Terrorism vs Revolution- 11/2

In Figner’s Memoirs of a Revolutionist, she describes the organization “The Will of the People”. She describes them as an organization fighting against the oppression of the Russian people, but they were not easily swayed to their side. She is confused by the public’s reaction, “All the stranger was the title of terrorist organization which it later acquired. The public gave it that name because of the external aspect of its activity, the one characteristic which caught their attention. Terror for its own sake was never the aim of the party. It was a weapon of protection, self-defense… the assassination of the Tsar came under this head as one detail.” (pg. 75)

She did not view the violence that they committed as terrorist in nature, even though she admitted that they used terror in order to get what they want politically. By viewing it as a tool to win freedom for the Russian people, she is able to justify the violence that the organization committed. But she doesn’t understand why the public did not share these same views, even though they were fighting for their rights. All the public really saw about The Will of the People was their violent acts, and that overshadowed their message about freedom for the people.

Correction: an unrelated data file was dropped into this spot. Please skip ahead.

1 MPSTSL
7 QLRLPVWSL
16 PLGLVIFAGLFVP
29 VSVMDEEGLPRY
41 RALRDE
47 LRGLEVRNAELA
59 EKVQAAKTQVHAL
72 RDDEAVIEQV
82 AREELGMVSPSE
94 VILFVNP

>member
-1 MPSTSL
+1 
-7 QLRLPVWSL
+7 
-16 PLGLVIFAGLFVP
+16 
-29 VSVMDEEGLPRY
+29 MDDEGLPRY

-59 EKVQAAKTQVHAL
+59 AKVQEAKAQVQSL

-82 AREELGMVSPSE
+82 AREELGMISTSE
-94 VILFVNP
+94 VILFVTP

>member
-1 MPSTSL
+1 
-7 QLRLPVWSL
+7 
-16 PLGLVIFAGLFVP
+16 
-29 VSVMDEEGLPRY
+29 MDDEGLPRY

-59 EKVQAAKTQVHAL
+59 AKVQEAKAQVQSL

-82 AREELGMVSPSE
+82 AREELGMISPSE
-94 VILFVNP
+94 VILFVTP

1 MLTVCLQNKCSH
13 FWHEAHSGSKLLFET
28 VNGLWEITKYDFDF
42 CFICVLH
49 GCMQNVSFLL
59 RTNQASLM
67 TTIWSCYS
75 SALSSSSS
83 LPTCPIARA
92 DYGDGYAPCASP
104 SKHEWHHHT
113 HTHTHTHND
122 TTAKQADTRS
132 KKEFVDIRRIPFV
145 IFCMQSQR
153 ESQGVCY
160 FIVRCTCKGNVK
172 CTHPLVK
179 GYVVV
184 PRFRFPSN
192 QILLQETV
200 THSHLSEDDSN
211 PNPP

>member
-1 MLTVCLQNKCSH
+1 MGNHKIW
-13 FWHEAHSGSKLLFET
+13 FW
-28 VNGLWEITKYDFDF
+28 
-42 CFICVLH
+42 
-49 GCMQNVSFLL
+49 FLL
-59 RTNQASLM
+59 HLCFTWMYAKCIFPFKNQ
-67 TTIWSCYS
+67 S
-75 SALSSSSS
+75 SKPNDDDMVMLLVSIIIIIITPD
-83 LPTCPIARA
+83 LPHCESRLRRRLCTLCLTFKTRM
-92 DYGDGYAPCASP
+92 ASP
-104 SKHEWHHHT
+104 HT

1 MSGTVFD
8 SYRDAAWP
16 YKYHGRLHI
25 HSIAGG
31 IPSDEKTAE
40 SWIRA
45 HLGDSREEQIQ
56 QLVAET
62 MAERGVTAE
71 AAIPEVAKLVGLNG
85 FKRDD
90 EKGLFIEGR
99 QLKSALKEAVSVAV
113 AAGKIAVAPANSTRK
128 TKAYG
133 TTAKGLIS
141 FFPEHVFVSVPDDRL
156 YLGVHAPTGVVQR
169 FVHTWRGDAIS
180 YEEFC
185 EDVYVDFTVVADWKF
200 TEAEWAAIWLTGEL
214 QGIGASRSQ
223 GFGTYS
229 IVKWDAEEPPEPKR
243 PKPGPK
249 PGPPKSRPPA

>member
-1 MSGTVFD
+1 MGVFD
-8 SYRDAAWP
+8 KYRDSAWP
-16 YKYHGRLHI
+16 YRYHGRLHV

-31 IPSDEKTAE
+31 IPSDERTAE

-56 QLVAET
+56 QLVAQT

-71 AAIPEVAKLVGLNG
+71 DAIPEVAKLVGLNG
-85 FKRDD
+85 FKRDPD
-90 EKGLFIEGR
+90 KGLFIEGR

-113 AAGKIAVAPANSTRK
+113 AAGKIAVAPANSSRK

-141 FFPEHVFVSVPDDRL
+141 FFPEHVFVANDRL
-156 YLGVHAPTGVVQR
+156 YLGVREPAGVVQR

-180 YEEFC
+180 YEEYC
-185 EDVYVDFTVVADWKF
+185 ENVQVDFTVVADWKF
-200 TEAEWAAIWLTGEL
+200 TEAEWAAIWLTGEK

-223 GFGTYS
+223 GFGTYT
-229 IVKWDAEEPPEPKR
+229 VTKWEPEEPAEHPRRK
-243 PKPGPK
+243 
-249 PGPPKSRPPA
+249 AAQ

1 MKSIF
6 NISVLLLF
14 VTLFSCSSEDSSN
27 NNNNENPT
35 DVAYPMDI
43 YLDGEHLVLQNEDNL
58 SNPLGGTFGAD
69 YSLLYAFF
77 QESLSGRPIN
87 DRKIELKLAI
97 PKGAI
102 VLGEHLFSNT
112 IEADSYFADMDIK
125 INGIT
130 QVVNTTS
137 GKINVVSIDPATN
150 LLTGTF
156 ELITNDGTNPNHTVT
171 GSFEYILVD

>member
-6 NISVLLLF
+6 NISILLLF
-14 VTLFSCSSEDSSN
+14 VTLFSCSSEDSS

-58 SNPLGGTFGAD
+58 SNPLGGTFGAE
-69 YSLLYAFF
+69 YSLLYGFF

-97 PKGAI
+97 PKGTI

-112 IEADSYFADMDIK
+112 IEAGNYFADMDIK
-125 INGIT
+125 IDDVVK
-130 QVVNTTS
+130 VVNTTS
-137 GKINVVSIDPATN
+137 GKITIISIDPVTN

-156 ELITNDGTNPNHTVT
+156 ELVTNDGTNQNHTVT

Should they have tried a different method to enter into the public sphere? Were these acts at all effective in spreading their message, or was it ultimately counterproductive? Do you think that they had to resort to violent acts because the government was so oppressive?

One Reply to “Terrorism vs Revolution- 11/2”

  1. One thing that became clear to me after reading Vera Figner’s Memoirs of a Revolutionist and having discussion in class is that there is a disconnect between the organization The Will of the People and the actual will of the people. I think you have identified one of those disconnects. The lengths taken by the revolutionaries are justified to Figner and her own because they have officially declared war against “the existing government” and in that way their acts of violence are legitimized because they fall under political warfare (Figner, 73). This is why Figner has a problem with the terrorist label that some have given them, arguing against the idea that they are using violence “for its own sake” (75). I think this connects to the larger failure of the revolutionaries to successfully win the support of the people that they are claiming to represent and fight for.

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